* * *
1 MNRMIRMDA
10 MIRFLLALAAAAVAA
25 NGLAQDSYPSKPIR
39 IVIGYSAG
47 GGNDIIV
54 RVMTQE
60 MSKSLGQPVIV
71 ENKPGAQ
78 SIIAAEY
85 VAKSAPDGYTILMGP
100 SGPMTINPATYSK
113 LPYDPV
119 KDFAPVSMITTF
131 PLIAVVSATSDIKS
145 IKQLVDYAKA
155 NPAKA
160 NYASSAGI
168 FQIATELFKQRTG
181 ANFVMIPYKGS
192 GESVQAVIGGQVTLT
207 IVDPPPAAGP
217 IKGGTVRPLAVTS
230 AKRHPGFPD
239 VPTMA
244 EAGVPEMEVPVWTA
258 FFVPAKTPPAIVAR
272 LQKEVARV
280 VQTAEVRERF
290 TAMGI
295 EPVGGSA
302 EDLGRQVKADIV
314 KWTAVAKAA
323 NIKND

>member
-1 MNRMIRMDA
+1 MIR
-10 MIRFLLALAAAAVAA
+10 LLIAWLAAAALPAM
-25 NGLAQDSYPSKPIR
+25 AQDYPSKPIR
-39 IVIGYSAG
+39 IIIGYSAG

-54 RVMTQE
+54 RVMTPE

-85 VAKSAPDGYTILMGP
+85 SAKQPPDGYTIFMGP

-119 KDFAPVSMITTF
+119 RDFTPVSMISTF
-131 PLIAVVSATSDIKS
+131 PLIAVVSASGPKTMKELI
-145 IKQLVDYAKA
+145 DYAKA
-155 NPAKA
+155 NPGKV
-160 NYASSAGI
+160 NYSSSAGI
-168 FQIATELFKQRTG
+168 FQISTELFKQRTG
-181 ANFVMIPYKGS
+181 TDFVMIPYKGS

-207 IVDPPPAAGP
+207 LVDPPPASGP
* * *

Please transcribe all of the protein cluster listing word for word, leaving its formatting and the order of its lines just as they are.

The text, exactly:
1 MNRMIRMDA
10 MIRFLLALAAAAVAA
25 NGLAQDSYPSKPIR
39 IVIGYSAG
47 GGNDIIV
54 RVMTQE
60 MSKSLGQPVIV
71 ENKPGAQ
78 SIIAAEY
85 VAKSAPDGYTILMGP
100 SGPMTINPATYSK
113 LPYDPV
119 KDFAPVSMITTF
131 PLIAVVSATSDIKS
145 IKQLVDYAKA
155 NPAKA
160 NYASSAGI
168 FQIATELFKQRTG
181 ANFVMIPYKGS
192 GESVQAVIGGQVTLT
207 IVDPPPAAGP
217 IKGGTVRPLAVTS
230 AKRHPGFPD
239 VPTMA
244 EAGVPEMEVPVWTA
258 FFVPAKTPPAIVAR
272 LQKEVARV
280 VQTAEVRERF
290 TAMGI
295 EPVGGSA
302 EDLGRQVKADIV
314 KWTAVAKAA
323 NIKND

>member
-1 MNRMIRMDA
+1 MIR
-10 MIRFLLALAAAAVAA
+10 LLIAWLAAAALPAM
-25 NGLAQDSYPSKPIR
+25 AQDYPSKPIR
-39 IVIGYSAG
+39 IIIGYSAG

-54 RVMTQE
+54 RVMTPE

-85 VAKSAPDGYTILMGP
+85 SAKQPPDGYTIFMGP

-119 KDFAPVSMITTF
+119 RDFTPVSMISTF
-131 PLIAVVSATSDIKS
+131 PLIAVVSASGPKTMKELI
-145 IKQLVDYAKA
+145 DYAKA
-155 NPAKA
+155 NPGKV
-160 NYASSAGI
+160 NYSSSAGI
-168 FQIATELFKQRTG
+168 FQISTELFKQRTG
-181 ANFVMIPYKGS
+181 TDFVMIPYKGS

-207 IVDPPPAAGP
+207 LVDPPPASGP